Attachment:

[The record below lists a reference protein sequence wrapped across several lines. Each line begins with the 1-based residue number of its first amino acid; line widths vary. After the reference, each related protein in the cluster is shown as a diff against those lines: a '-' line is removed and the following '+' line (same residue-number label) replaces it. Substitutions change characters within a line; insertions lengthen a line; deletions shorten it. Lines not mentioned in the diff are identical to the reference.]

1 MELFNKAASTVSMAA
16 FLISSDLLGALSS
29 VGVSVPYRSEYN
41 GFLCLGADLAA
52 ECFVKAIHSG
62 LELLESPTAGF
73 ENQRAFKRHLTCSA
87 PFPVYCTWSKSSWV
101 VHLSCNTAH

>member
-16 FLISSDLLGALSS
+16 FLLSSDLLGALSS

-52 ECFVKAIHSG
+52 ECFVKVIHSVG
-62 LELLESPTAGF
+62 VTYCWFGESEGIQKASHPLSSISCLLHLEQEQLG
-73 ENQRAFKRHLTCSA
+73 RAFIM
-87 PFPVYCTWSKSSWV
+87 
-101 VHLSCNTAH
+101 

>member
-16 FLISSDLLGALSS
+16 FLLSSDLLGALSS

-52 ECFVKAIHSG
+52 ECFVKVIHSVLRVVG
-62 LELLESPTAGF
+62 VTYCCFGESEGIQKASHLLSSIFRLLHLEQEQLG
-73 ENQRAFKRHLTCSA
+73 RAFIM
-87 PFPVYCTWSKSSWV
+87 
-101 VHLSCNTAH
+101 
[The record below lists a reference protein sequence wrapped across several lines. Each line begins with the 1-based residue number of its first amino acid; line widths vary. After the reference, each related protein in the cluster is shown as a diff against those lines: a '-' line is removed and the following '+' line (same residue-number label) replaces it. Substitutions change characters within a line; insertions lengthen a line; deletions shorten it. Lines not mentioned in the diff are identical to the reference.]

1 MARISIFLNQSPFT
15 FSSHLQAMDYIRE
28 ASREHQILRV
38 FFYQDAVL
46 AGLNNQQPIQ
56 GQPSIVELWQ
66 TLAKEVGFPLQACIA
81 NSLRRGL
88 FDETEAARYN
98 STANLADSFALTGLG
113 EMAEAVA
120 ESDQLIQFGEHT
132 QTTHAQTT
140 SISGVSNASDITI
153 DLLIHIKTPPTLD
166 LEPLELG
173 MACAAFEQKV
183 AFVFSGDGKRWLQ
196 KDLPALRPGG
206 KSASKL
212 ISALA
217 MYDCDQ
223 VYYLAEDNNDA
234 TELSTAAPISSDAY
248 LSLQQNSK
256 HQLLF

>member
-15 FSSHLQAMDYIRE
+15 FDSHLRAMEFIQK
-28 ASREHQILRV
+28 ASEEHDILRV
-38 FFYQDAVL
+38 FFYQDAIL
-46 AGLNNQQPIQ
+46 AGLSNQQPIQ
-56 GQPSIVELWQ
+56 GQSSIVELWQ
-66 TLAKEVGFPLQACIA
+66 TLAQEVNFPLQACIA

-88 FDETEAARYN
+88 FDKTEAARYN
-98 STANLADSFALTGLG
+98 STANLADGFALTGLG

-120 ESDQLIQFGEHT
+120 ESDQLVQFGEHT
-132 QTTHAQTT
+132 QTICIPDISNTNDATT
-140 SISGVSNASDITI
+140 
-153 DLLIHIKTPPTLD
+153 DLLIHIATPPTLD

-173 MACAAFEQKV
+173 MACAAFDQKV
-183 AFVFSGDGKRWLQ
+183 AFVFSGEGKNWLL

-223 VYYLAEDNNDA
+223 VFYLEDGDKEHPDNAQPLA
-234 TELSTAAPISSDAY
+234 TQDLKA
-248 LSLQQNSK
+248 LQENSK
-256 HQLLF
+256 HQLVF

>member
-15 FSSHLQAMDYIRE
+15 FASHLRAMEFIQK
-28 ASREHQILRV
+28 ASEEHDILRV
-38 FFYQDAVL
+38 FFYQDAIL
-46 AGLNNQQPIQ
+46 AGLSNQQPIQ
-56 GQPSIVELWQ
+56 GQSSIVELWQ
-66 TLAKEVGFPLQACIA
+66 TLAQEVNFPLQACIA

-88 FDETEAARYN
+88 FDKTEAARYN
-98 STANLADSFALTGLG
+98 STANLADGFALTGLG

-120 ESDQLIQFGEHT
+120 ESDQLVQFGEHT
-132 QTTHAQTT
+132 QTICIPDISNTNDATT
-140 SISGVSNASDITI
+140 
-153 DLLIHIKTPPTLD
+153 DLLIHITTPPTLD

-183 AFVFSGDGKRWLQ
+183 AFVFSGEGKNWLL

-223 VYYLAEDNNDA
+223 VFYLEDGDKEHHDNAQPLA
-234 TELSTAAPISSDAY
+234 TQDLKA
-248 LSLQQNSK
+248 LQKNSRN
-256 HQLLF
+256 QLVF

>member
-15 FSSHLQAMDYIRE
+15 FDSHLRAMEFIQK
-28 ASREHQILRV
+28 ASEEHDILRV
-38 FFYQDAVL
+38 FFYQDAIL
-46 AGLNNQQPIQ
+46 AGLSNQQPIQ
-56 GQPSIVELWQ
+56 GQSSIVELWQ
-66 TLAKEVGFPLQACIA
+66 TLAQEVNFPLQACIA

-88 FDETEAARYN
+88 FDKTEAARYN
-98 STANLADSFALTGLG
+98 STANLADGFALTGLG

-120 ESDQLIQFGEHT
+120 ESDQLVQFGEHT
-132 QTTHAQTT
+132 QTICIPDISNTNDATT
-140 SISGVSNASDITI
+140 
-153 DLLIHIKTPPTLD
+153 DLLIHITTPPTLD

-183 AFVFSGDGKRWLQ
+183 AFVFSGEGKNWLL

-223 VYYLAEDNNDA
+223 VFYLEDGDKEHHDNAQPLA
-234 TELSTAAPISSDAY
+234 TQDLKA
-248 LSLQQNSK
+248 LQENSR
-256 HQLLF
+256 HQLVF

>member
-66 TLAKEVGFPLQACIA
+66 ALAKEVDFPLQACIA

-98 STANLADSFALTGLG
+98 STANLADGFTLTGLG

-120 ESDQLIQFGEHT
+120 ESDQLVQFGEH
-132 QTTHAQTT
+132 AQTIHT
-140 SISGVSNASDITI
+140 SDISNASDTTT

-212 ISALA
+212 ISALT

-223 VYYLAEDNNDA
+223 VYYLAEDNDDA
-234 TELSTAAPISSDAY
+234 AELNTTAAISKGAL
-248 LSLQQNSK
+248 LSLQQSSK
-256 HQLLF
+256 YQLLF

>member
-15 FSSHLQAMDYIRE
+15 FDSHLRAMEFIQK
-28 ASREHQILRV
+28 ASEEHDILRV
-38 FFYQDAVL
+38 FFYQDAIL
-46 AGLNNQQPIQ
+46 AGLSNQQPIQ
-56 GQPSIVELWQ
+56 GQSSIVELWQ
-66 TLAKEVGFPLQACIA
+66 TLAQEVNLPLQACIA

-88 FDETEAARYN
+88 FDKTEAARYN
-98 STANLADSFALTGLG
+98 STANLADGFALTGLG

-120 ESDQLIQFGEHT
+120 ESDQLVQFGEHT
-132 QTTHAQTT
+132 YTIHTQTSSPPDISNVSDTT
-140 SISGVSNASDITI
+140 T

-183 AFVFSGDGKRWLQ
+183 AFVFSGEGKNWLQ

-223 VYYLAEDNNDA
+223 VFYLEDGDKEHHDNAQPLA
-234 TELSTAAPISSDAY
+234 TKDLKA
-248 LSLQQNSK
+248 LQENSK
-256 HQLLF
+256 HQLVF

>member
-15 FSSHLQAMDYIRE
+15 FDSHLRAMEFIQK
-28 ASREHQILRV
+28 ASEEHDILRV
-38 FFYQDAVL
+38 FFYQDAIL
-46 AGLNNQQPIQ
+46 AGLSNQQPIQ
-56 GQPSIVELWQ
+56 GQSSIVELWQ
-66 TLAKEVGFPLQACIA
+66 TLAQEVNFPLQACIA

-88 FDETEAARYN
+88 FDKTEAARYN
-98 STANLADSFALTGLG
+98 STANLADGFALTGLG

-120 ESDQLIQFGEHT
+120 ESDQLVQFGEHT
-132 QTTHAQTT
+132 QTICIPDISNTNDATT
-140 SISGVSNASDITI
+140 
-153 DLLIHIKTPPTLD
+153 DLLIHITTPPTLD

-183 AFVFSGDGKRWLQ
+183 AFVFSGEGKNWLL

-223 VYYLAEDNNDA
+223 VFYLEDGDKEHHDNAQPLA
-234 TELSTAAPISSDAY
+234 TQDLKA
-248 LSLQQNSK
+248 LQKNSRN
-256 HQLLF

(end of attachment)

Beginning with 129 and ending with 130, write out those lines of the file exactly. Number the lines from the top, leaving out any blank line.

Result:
+223 VFYLEDGDKEHHDNAQPLA
-234 TELSTAAPISSDAY